European Region successfully withdraws trivalent oral poliomyelitis (polio) vaccine
The largest ever globally coordinated switch of vaccines in routine immunization programmes took place from 17 April to 1 May 2016. This was the first step in a phased withdrawal of all oral polio vaccines (OPVs) as part of the global Polio Eradication and Endgame Strategic Plan 2013–2018.
With the switch, 19 Member States in the WHO European Region were among the 155 countries and territories across the world that stopped using trivalent OPV, which protects against all three strains of wild poliovirus. Each country either began using bivalent OPV, which provides stronger protection against the remaining two wild poliovirus strains, or switched to a schedule that includes only the inactivated form of polio vaccine (IPV). Of the 19 European Member States, 17 switched to bivalent OPV (Albania, Armenia, Azerbaijan, Bosnia and Herzegovina, Georgia, Kazakhstan, Kyrgyzstan, Montenegro, the Republic of Moldova, the Russian Federation, Serbia, Tajikistan, the former Yugoslav Republic of Macedonia, Turkey, Turkmenistan, Ukraine and Uzbekistan) and two moved to an IPV-only routine immunization schedule (Belarus and Poland). The remaining 34 Member States in the Region had already adopted an IPV-only schedule.
Health authorities in each country are expected to submit a formal report to WHO validating the successful completion of the switch. The next step will be to destroy any remaining trivalent OPV stock according to national guidance.
WHO/Europe has worked closely with countries over the past two years to ensure that all mechanisms and supplies were in place to withdraw one vaccine and introduce another in every health facility by the designated day for the switch. "The extensive preparations clearly paid off, as the process was implemented successfully in each country without any major challenges," said Dr Nedret Emiroglu, Director, Division of Communicable Diseases and Health Security. "Member States' great efforts and the strong commitment of everyone involved have contributed to a historic global public health achievement."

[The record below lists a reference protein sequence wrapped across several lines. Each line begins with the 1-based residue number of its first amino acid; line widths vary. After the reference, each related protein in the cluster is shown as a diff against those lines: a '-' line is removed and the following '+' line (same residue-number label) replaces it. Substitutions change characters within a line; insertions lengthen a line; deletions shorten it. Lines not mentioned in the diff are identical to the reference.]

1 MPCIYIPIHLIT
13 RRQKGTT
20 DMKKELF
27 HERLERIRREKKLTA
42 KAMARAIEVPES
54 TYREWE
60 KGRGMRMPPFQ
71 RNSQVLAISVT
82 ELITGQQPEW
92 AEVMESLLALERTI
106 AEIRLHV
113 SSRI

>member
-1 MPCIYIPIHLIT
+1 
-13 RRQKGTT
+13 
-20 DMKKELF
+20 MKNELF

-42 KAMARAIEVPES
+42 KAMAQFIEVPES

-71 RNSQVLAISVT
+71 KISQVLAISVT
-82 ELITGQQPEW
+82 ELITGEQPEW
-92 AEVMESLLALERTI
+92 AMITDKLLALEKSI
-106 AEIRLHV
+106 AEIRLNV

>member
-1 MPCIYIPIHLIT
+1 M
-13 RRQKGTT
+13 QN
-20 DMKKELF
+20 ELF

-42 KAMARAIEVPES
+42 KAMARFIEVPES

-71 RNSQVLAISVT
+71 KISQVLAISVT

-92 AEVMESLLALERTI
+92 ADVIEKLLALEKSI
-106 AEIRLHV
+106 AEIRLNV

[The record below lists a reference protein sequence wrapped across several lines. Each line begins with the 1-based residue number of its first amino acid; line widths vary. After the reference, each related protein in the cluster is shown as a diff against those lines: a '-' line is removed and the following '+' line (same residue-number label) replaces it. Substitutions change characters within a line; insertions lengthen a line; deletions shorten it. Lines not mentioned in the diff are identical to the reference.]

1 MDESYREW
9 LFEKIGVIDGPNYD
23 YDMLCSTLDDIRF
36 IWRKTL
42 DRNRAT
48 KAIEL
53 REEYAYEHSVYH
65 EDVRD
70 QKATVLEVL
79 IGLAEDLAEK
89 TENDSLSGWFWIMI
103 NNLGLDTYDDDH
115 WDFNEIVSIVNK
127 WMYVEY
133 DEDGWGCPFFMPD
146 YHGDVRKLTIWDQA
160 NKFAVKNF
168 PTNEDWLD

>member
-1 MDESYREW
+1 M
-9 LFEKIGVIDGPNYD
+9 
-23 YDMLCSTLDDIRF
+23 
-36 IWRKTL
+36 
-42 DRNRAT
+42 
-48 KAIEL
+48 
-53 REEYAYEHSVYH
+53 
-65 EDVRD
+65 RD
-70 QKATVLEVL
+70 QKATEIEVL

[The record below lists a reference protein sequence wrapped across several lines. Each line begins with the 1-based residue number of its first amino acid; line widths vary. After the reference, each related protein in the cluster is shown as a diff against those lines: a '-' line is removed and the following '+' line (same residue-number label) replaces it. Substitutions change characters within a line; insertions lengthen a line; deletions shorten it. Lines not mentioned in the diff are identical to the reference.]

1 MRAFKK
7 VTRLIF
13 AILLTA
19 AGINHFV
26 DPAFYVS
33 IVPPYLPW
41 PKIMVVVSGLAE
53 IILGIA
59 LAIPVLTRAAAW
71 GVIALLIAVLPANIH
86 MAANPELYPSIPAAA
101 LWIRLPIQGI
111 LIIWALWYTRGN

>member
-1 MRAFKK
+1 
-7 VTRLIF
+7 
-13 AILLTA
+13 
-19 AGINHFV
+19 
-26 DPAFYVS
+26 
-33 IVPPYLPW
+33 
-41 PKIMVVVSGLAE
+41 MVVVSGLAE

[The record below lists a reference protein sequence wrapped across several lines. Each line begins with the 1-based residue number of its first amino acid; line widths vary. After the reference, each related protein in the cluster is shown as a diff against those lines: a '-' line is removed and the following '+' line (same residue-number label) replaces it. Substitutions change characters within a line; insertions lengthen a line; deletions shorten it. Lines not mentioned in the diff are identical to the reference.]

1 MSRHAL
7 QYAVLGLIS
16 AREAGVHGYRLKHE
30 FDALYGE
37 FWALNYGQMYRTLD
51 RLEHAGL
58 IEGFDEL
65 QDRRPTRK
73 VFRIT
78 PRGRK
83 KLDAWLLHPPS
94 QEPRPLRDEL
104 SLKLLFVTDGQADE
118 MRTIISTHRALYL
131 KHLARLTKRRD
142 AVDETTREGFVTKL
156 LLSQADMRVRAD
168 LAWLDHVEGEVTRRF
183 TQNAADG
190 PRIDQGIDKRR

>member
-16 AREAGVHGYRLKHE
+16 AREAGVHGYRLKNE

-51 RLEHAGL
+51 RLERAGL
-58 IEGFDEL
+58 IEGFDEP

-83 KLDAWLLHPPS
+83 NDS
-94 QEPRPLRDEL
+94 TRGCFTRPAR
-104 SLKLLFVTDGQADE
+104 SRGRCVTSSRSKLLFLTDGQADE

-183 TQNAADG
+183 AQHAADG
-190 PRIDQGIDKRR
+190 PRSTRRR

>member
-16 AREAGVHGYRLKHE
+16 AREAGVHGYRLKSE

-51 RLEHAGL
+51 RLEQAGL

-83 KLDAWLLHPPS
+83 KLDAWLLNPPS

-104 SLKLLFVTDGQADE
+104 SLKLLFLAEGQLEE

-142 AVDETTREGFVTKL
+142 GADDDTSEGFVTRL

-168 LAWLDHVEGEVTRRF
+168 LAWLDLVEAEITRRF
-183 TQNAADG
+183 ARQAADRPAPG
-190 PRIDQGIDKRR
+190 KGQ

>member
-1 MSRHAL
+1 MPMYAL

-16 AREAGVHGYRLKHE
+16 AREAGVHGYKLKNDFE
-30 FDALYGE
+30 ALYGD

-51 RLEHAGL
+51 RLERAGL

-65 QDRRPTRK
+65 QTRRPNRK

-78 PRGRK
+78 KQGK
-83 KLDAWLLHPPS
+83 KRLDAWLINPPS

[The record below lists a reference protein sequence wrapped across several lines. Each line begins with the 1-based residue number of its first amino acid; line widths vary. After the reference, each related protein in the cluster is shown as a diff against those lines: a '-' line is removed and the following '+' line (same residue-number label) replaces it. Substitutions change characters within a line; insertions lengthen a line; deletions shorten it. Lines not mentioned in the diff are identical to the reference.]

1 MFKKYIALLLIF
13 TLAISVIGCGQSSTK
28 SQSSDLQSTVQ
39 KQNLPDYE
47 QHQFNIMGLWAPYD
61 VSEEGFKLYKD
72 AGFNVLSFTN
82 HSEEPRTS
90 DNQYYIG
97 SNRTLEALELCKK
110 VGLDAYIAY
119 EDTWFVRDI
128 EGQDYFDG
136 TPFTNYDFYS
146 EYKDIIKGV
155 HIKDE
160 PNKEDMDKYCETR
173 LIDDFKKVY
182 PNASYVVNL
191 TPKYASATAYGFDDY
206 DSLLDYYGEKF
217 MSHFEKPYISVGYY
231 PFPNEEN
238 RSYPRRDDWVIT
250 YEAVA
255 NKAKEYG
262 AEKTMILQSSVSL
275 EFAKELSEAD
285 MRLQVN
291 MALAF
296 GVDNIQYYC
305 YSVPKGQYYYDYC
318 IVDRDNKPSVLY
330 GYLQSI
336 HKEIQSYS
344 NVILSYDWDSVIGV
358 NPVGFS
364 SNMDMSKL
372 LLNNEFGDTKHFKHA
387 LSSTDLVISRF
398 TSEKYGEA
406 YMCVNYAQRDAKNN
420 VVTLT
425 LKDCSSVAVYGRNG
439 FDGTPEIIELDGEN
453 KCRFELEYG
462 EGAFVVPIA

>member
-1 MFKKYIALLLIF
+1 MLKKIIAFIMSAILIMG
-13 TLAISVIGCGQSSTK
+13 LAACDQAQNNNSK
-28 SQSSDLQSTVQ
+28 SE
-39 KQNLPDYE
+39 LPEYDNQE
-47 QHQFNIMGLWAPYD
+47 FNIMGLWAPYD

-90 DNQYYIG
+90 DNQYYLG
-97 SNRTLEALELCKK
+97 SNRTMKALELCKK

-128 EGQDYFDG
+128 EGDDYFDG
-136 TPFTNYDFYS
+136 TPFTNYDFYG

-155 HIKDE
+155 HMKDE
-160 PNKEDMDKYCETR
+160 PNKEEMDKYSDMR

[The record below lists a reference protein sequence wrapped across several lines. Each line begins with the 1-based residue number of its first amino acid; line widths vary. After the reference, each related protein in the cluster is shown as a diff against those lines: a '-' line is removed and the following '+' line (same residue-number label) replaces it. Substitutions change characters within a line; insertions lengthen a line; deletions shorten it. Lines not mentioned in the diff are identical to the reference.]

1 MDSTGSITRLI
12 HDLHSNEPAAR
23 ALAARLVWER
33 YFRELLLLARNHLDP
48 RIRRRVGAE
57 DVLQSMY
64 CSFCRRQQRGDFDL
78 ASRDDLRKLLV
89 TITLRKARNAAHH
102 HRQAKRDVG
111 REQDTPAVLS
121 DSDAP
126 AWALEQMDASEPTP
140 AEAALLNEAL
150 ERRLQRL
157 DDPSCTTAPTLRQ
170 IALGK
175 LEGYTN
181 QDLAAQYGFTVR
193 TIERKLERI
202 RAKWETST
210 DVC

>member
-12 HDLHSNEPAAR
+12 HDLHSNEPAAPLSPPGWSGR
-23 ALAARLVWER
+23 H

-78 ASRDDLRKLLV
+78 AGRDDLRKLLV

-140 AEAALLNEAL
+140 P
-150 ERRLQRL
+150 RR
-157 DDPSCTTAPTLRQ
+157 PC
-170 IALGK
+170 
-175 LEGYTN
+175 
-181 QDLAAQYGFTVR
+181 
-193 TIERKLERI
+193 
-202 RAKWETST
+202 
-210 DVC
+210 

Rationale for the switch
While OPV is extremely safe and effective, the live attenuated polioviruses within OPV can, on very rare occasions, cause cases of circulating vaccine-derived polioviruses (cVDPVs) or vaccine-associated paralytic poliomyelitis (VAPP). Over 90% of cVDPV cases and approximately 40% of VAPP cases result from the type 2 component of trivalent OPV. This component also interferes with the immune response to poliovirus types 1 and 3. Withdrawal of the type 2 component of OPV was made possible by the worldwide eradication of this type of wild poliovirus in 1999.
To mitigate any risk associated with the withdrawal, all countries continuing to use bivalent OPV are expected to introduce at least one dose of IPV into their routine immunization programmes to maintain population immunity against the type 2 virus. A stockpile of monovalent OPV type 2 will be maintained for use in the event that any cases of cVDPV type 2 emerge after the switch. Global efforts are also under way to identify, destroy or safely contain all potentially infectious poliovirus samples in all laboratories and manufacturing sites worldwide.
One critical step closer to global polio eradication
The OPV switch represents a milestone in the comprehensive long-term strategy to achieve a polio-free world. Key lessons learnt will contribute to planning the withdrawal of all OPVs once the remaining two strains of wild poliovirus have also been eradicated. All countries and territories in the world still using OPV at that time will switch to an IPV-only routine immunization schedule.